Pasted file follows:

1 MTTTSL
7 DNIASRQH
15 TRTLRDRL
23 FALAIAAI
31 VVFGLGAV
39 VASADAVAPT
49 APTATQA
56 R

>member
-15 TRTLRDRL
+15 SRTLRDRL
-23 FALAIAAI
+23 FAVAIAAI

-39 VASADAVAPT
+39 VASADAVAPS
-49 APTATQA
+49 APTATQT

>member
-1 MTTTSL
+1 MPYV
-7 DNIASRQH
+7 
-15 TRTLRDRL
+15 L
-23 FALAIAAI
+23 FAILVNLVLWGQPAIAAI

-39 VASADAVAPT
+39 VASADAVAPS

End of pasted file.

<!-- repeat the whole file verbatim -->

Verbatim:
1 MTTTSL
7 DNIASRQH
15 TRTLRDRL
23 FALAIAAI
31 VVFGLGAV
39 VASADAVAPT
49 APTATQA
56 R

>member
-15 TRTLRDRL
+15 SRTLRDRL
-23 FALAIAAI
+23 FAVAIAAI

-39 VASADAVAPT
+39 VASADAVAPS
-49 APTATQA
+49 APTATQT

>member
-1 MTTTSL
+1 MPYV
-7 DNIASRQH
+7 
-15 TRTLRDRL
+15 L
-23 FALAIAAI
+23 FAILVNLVLWGQPAIAAI

-39 VASADAVAPT
+39 VASADAVAPS